Welcome to the September edition of Tax Adviser. If you have already had a summer holiday then I hope that you are refreshed and looking forward to the challenges ahead. If like me (at the time of writing) you are still to have your summer holiday then I hope you have a relaxing time. The past several months have been tumultuous and although tax advisers love change (we do, really) I am sure most of us were relieved that the ‘emergency Budget’ never materialised. Nevertheless there is much for us all to look forward to in the coming months no doubt with a mixture of some excitement, some trepidation and I am sure some concern at the possible additional strain that may fall on you as advisers and on your clients as taxpayers.
The pace of change is unrelenting and there is no end in sight. But the profession we have chosen is one of endless fascination and change even if, at times, it can give rise to endless frustration. ‘Brexit’ will no doubt bring with it a whole range of new issues for us to grapple with and our VAT members will I am sure be at the forefront of this change since it seems certain that a whole new system of tax will be needed to replace VAT. Some will expect it to pretty much mirror what we have and that is a reasonable assumption but those members who get involved in matrimonial disputes will no doubt know that disentangling all the relationships built up over years can throw up huge problems especially in relation to tax; many of these issues we will only discover once we start untangling the UK from the EU and it is unimaginable that Brexit will not bring significant challenges over and above VAT and these are likely to affect us all.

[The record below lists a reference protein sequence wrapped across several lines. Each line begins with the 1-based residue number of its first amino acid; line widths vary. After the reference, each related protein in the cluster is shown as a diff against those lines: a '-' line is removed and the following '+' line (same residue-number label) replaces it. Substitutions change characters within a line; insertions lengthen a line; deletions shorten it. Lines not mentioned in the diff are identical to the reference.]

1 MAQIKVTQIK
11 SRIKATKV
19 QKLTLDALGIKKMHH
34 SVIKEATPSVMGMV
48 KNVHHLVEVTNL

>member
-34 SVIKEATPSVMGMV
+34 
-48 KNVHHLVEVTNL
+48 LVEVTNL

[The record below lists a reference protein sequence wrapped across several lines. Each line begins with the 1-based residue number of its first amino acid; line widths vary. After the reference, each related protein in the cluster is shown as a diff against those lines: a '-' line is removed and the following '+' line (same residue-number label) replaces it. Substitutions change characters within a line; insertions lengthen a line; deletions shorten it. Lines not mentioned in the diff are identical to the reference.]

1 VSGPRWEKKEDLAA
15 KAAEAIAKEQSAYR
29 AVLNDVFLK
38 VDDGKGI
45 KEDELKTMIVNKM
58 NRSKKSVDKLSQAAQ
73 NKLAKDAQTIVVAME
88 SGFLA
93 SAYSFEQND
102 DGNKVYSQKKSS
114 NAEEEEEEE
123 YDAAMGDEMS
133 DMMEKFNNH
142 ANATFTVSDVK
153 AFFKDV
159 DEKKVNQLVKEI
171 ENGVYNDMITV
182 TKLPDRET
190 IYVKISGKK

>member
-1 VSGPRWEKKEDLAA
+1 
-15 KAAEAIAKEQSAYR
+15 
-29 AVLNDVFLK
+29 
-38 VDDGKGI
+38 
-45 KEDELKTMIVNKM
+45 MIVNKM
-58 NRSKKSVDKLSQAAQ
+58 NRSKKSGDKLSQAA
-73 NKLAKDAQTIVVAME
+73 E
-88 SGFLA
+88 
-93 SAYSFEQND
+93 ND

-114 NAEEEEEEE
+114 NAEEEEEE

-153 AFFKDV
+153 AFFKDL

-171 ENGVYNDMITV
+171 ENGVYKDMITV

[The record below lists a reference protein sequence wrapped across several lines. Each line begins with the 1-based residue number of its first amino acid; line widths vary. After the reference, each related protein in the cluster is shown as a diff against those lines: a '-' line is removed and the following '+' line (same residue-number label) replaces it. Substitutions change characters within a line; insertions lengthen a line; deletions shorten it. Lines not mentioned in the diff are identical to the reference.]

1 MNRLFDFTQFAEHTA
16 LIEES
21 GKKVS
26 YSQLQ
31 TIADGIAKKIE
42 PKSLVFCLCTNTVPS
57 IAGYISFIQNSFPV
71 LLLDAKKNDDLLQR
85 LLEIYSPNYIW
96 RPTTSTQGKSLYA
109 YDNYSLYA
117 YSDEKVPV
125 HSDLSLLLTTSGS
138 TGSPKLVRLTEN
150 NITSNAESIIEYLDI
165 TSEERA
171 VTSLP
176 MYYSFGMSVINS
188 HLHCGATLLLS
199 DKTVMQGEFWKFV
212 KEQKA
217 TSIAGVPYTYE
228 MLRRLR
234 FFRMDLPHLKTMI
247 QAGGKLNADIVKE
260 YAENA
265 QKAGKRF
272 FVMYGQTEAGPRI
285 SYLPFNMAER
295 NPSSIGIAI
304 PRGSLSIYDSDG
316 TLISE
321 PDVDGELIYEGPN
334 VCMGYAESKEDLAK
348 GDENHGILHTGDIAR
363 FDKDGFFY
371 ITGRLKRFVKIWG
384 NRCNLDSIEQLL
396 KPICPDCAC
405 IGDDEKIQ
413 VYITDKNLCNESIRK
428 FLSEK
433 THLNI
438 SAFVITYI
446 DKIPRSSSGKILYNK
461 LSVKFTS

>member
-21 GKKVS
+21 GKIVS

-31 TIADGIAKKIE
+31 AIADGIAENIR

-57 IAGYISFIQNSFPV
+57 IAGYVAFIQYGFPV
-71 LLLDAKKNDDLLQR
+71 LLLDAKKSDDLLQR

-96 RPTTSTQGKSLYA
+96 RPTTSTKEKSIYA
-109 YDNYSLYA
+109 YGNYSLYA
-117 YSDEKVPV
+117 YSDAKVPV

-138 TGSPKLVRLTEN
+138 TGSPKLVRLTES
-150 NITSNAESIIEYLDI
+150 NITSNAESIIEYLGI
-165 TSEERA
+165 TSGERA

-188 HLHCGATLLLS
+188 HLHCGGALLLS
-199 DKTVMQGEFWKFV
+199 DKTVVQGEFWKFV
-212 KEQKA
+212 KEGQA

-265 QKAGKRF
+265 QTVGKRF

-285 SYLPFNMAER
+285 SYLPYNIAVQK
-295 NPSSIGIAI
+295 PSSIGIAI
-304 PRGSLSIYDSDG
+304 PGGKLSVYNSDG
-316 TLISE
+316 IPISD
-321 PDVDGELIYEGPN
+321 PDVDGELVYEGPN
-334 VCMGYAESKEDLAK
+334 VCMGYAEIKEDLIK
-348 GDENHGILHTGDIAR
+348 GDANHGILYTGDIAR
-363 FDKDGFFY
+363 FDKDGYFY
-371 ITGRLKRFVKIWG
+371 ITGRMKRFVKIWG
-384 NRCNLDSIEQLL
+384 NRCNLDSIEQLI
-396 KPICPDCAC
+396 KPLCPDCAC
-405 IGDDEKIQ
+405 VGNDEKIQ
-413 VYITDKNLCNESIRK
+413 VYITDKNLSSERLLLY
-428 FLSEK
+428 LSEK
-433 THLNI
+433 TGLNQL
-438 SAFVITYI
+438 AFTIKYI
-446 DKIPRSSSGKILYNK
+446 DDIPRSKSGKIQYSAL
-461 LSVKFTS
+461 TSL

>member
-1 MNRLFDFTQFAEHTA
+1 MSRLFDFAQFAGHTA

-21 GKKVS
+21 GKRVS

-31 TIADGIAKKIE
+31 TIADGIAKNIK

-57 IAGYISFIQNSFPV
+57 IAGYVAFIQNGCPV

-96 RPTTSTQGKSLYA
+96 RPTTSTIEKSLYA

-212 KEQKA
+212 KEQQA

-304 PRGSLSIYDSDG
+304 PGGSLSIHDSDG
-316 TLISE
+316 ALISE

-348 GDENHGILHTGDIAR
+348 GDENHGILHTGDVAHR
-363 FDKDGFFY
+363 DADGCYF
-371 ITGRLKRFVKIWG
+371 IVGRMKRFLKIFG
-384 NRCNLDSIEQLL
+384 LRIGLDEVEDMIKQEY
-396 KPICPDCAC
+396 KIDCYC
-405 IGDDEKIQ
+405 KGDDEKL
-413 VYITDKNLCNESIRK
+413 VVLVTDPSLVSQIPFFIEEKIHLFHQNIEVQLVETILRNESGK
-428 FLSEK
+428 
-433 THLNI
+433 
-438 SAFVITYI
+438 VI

Closer to home the raft of consultation documents published in August included several addressing various aspects of HMRC’s ambitious plan to make tax digital. I have mixed thoughts on this, the sheer commonplace of smart technology these days would suggest that most people are already very digitally advanced but change is always challenging and when added to the continual and tiresome threat of penalties that accompany such initiatives it simply increases the stress levels of those who need to oversee such major changes with our clients. It is time for penalties to be left until major changes have been introduced and there is practical experience of taxpayer behaviour. This is especially so given the long history of ambitious HMRC projects that have “failed to launch”. People respond better to support and encouragement not threats and effective compliance design relies upon experience which none of us will have (in HMRC or otherwise) for some time in terms of how a digital tax world operates. It is not being soft on non-compliance it is recognising that the change takes time and an open and honest conversation will be had if we are concentrating on making sure the new world of digital taxation works.
We are also moving into political party season when the CIOT will play an important role in seeking to influence ministers and shadow ministers (again at the time of writing assuming there are some) in how they develop and implement tax policy. There are enormous issues that continue to affect us as a profession, HMRC standards, constant change, the already mentioned digital agenda, agent strategy and of course as already mentioned Brexit to name a few. This year’s round of changes to compliance related law sees new criminal offences being introduced and further toughing up on tax avoidance. Despite all of this there seems little end in sight to the substantial resource commitments HMRC makes in tacking avoidance. An important part of our role is to ensure that Government never loses sight of the fact the ‘ordinary’ taxpayers with everyday problems need help so HMRC service standards must always be a priority. And we all should be proud of the valuable work that the CIOT does to support the vulnerable through its support of Bridge the Gap and the LITRG.
Finally, going into this autumn season a word of thanks to our paid staff and our many volunteers. The amount of work done each year by the CIOT and the ATT belies the fact that the number of paid staff is relatively low. Our volunteers donate a huge number of hours to making the Institute what it is, to all of you thank you for the work you do and the contribution you make. Getting involved in the work of the Institute and the Association does not require much, the Branch network is an easy way of getting involved, just turn up, who knows where you might go after that.